Oak Bay police Const. Jennifer Gibbs walks down Oak Bay Avenue with interim Chief Derek Egan. The acting department head would like to see a return to police foot patrols in the village.

Oak Bay police Const. Jennifer Gibbs walks down Oak Bay Avenue with interim Chief Derek Egan. The acting department head would like to see a return to police foot patrols in the village.

Retired Saanich police chief takes temporary post in Oak Bay

There’s a new sheriff in Oak Bay – at least for the next six months.

Retired Saanich police chief Derek Egan is running Oak Bay’s police department, until a new chief is hired to replace former Chief Const. Ron Gaudet, who retired Jan. 14.

Egan retired 18 months ago after 35 years with the Saanich department. With only one other non-union manager on the 26-member Oak Bay force – Dep. Chief Kent Thom (who is in the running for the chief’s job) – Egan says his job is to make sure the work gets done.

“I want to do it and do it to a high standard,” he says.

Egan, 62, has a Masters degree in leadership and training and has been to the Middle East eight times in the past 10 years to teach policing to forces there, most recently Abu Dhabi in the United Arab Emirates. Oak Bay, he says, is fortunate in that its citizens respect and trust its police force. But he thinks more could be done to reinforce that perception.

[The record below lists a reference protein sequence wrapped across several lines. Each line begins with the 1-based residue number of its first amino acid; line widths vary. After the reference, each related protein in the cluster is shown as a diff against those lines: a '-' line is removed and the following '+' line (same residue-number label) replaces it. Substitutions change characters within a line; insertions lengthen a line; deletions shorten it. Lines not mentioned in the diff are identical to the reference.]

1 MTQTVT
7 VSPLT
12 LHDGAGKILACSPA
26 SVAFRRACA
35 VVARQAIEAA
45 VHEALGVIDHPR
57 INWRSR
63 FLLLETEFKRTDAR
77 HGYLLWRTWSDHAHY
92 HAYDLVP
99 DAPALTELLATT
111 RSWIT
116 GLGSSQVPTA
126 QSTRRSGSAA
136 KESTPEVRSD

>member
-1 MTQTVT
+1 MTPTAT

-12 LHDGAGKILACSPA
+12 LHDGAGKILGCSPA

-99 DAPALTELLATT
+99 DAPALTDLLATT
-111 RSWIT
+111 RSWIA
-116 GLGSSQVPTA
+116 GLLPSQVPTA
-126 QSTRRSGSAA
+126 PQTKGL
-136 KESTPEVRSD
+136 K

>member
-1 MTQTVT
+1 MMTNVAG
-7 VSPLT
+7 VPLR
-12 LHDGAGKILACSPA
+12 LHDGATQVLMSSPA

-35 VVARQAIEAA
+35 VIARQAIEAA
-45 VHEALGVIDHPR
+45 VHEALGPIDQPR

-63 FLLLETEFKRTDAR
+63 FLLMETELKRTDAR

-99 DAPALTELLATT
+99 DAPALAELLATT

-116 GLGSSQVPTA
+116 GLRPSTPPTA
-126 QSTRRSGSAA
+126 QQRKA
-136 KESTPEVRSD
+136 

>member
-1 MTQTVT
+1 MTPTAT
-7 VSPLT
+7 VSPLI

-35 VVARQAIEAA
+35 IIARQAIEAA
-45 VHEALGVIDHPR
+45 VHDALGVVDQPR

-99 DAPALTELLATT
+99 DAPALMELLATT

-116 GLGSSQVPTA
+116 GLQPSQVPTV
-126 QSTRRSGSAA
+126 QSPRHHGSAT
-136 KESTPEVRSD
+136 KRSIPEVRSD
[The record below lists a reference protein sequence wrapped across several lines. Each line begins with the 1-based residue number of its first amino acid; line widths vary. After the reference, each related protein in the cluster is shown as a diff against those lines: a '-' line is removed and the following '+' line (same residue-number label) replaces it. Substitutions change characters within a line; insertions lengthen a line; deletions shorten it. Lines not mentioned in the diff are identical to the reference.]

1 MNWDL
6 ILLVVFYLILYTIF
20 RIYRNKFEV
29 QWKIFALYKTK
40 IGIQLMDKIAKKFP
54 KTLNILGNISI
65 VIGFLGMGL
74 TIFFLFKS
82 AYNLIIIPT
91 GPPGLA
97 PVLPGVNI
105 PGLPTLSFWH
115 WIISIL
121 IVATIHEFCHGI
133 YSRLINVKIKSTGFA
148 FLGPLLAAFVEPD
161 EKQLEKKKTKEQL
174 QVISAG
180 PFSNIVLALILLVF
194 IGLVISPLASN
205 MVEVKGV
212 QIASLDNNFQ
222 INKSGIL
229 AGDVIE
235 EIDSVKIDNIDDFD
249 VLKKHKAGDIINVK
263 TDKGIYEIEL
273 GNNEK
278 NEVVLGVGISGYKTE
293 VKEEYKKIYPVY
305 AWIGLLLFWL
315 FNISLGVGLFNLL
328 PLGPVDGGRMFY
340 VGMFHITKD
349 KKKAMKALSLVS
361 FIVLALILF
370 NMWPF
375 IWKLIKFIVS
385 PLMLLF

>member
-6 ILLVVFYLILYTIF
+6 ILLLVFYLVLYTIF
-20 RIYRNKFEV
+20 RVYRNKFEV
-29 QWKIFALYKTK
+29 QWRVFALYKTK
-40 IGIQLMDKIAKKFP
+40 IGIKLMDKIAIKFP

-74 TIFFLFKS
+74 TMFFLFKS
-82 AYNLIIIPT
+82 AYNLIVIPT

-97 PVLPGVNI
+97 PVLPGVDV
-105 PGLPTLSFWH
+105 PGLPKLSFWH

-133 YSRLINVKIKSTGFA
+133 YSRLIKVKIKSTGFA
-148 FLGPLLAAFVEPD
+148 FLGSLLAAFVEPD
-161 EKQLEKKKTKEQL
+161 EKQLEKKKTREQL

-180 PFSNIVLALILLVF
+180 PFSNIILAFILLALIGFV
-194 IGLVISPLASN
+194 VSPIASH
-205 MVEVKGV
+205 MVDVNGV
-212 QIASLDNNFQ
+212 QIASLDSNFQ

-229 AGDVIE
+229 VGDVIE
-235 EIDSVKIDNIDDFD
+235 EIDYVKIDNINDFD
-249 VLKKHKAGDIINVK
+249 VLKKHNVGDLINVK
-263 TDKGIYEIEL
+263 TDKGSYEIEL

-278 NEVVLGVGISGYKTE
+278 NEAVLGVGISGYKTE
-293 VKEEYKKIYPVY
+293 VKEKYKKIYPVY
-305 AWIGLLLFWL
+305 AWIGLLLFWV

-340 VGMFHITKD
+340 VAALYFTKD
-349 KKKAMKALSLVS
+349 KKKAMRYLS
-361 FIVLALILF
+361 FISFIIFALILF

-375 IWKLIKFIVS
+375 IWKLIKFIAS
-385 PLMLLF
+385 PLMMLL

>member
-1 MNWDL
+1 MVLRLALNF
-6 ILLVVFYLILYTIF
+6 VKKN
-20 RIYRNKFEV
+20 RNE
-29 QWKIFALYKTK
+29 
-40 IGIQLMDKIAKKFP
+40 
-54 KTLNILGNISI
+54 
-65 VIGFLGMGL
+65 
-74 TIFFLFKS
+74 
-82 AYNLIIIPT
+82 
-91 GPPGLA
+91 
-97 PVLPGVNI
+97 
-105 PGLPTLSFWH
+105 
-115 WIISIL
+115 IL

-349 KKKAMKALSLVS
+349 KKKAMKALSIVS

Oak Bay officers have a lot of time in which to carry out their duties, meaning they can take extra care with residents who are the victims of property crime, the most common type of crime in the municipality, he says. Not only can officers attend to calls, they can spend time with victims dealing with resulting trauma. They could also be making contact with nearby residents when there’s been a crime in the neighbourhood.

“All these kinds of things serve to provide a sense within a community that the police are there and are vigilant,” he says.

Egan added that police should be visible in the community and doesn’t discount that more officers may be seen in future out of patrol cars and on foot and bike patrols.

“When you’re an organization that has the gift of time to do those kinds of things, driving around waiting for the big one to happen is not an option.”

Egan was born in London, England but lived in Canada and Germany as his father was in the military, first with the British Army and then as a senior non-commissioned officer with the Canadian Army. Egan lived in Ottawa and joined the Canadian Army in 1966. In 1974 he joined the Saanich police as a constable.

He met his future wife, Marcia Johnston, here – they’ve been married 32 years. They have two adult children, Erin and Torin. He and his wife have lived on the same rural Saanich acreage for 30 years. In his spare time, Egan raises chickens, geese and bees. He’s currently reading Arthur Herman’s To Rule the Waves: How the British Navy Shaped the Modern World.

Oak Bay citizens need to see police as more than something you call upon in times of trouble, he says.

“At the end of the day it’s about instilling a sense of safety.”


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